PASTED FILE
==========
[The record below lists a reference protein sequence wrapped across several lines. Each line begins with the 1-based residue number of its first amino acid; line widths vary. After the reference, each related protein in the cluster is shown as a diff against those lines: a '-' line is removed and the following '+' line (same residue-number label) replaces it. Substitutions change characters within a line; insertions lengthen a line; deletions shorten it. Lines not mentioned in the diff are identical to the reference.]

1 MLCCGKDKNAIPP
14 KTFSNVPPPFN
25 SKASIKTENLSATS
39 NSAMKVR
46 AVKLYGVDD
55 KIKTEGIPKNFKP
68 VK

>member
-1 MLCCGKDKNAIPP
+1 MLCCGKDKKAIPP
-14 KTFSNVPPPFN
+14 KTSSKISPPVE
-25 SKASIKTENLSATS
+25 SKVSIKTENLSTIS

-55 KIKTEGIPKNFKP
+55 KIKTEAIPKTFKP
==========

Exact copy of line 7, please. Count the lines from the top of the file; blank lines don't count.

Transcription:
55 KIKTEGIPKNFKP